June 11, 2006

Guayasamin´s Chapel - La Capilla del Hombre

Filed under: Ecuador 2006 — Lilli @ 1:36 am
Capilla del Hombre, Quito

The artist Oswaldo Guayasamin is one of, if not the, most famous person from Ecuador. He was also one of the most important and famous Latin American aritsts, documenting the suffering of the people of his continent and others.

I wasn´t sure what to expect, but the guidebook said a visit to Quito was not complete without visiting the artist´s Capilla del Hombre - Chapel of Man.

Capilla del Hombre, Eternal Flame

It was worth the climb to Guayasamin´s home in the neighborhood of Bellavista, even more so since I stopped to ask a security guard if I was going in the right direction and he suggested I take a bus. Four more blocks up on foot in equatorial sun and I was there.

I don´t know what it is about these artists, or the women like me who seek them out, but it reminded me of another climb up another hill in Mexico City to Diego Rivera´s house. Except Guayasamin lives at the top of a city that´s already at 9,300 feet in much hotter sun. But both were worth the trip.

La Capilla del Hombre is situated just below the home where Guayasamin lived. He had a breathtaking view of Quito from his pool, and so the chapel does as well.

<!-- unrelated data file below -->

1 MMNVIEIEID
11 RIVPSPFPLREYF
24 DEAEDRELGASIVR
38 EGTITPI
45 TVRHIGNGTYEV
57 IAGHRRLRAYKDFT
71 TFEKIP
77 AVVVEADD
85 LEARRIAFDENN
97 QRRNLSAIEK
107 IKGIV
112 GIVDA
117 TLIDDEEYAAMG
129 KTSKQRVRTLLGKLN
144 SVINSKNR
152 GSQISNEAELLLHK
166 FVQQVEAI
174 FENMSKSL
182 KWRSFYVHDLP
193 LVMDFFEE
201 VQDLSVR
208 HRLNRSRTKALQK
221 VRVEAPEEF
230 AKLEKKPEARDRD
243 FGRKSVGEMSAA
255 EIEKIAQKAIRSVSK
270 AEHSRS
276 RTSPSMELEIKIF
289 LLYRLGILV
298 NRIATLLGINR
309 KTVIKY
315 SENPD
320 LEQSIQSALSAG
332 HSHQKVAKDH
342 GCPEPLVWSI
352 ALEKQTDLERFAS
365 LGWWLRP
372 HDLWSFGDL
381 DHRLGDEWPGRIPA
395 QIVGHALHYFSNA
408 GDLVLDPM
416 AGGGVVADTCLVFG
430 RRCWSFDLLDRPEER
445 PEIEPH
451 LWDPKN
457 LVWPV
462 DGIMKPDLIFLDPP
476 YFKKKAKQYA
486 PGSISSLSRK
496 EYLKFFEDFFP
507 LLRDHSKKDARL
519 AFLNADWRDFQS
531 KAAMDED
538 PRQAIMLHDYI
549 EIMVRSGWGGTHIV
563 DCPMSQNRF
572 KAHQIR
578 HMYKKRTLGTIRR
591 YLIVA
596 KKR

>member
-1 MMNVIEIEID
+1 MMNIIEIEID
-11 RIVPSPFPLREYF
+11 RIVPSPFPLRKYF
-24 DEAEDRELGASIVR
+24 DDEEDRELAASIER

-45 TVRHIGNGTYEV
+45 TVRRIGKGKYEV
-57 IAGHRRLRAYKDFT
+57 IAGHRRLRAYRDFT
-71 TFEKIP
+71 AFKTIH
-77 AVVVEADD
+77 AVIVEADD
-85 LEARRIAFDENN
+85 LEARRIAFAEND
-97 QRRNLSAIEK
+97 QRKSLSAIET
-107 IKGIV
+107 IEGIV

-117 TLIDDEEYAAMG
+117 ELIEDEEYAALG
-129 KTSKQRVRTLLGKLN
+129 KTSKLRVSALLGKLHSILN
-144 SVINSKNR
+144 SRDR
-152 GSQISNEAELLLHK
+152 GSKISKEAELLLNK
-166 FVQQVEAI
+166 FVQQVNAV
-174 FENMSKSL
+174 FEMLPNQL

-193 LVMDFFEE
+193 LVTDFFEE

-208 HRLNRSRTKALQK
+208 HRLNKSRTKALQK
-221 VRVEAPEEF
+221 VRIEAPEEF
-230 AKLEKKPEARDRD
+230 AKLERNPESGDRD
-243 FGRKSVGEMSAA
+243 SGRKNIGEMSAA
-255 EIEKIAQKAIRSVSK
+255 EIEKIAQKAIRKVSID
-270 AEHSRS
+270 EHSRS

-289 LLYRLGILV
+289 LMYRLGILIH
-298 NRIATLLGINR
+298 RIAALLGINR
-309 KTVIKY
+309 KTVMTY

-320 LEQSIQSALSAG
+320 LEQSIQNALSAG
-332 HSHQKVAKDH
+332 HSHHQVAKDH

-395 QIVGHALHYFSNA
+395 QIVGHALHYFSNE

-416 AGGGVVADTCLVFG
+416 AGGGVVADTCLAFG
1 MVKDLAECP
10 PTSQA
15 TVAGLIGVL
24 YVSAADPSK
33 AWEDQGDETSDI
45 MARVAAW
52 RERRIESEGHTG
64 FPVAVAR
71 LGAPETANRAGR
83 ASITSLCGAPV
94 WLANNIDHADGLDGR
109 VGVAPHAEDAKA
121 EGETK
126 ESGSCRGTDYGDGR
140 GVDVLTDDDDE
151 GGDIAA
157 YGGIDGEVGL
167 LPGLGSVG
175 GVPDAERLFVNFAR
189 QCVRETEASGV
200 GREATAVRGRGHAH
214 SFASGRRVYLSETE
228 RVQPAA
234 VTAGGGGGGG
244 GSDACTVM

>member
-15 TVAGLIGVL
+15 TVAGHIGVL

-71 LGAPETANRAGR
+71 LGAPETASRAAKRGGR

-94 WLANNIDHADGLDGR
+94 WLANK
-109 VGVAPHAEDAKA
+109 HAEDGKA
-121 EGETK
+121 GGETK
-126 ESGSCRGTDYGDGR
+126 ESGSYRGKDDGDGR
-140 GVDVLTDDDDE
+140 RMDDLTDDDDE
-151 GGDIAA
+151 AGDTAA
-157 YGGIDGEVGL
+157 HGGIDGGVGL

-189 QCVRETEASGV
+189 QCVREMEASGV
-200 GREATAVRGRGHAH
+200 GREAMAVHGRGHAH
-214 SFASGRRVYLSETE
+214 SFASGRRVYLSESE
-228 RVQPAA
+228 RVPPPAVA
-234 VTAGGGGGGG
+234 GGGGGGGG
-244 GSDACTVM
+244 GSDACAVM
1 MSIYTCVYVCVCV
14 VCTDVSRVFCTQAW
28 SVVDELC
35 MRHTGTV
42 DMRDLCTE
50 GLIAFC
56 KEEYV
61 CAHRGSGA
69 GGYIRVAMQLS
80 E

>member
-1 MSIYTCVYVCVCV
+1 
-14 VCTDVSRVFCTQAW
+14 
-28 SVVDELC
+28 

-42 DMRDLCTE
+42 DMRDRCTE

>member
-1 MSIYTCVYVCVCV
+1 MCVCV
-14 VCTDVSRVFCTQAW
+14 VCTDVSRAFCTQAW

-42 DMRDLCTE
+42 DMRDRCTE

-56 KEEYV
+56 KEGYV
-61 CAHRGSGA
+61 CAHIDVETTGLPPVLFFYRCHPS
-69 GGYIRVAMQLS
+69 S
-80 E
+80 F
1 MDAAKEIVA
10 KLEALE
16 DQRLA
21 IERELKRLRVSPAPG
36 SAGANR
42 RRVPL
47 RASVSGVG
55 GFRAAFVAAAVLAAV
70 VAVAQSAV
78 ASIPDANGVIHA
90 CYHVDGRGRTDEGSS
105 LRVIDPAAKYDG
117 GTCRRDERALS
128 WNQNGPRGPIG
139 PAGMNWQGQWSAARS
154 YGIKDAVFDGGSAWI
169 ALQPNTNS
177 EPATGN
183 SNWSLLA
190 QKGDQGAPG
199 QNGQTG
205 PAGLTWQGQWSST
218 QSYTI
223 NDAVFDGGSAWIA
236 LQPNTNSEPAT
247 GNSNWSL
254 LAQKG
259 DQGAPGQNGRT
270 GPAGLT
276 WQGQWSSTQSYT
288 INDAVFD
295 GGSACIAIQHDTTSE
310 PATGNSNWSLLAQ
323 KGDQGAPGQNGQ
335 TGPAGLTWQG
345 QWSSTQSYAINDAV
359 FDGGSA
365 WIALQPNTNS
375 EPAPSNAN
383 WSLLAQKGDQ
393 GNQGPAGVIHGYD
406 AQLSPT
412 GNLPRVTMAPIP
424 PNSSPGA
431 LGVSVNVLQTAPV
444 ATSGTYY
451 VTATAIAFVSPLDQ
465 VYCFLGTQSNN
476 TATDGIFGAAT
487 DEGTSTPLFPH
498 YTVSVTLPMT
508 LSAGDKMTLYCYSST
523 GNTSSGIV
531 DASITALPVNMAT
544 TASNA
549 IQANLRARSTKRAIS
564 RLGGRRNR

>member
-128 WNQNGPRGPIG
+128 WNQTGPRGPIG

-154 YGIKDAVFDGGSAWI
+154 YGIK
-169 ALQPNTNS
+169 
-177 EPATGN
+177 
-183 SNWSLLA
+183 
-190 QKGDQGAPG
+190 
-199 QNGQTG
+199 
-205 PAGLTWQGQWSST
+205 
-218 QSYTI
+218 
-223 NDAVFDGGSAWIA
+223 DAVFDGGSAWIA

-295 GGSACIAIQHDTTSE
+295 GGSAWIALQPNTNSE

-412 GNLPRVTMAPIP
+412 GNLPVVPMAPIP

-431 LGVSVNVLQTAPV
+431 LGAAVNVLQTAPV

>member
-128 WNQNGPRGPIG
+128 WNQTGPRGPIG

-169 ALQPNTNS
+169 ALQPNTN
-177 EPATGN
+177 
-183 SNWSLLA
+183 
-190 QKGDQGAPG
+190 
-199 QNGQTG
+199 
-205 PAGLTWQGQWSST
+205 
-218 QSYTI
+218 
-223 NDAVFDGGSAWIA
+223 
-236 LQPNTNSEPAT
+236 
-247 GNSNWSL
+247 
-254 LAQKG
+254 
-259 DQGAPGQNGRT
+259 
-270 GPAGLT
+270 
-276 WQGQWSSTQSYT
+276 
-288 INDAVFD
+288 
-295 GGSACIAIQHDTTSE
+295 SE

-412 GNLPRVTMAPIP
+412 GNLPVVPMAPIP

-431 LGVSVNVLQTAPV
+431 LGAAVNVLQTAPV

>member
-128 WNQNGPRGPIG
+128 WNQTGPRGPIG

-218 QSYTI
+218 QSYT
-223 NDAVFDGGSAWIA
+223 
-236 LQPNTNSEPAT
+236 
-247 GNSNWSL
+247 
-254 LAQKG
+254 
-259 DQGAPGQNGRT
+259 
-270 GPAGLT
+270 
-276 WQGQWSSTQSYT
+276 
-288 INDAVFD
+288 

Pool, Guayasamin´s home, Quito

The chapel is a museum of his art as well as a sacred space. Minimalist in design and display, it is a calm and quiet place in which his art cries out the agony of the people.

Capilla del Hombre

He also did a lot of work describing the mixing of the cultures in Latin America. In this sculpture, the father is European, the mother indigenous, and their child is mestizo.

Capilla del Hombre, Quito

For a bit of background:

Oswaldo was born in Quito, the capital of Ecuador, on July 6, 1919. He graduated from the School of Fine Art in Quito as painter and sculptor. He carried out his first exhibit when he was 23, in 1942. He achieved in his youth all National Awards, and was credited, in 1952, at the age of 33, the Grand Award of the Biennial of Spain and later the Grand Award of the Biennial of Sao Paulo. His last exhibits were personally inaugurated in the Palace Museum of Luxemberg in Paris, and in the Museo Palais de Glace in Buenos Aires, in 1995.

He died on March 10, 99, when he was 79 years old.

His work has been shown in museums in all capitals of America and in many countries in Europe, for example, in Leningrade (L’Ermitage), Moscow, Prague, Rome, Madrid, Barcelona, and Warsaw.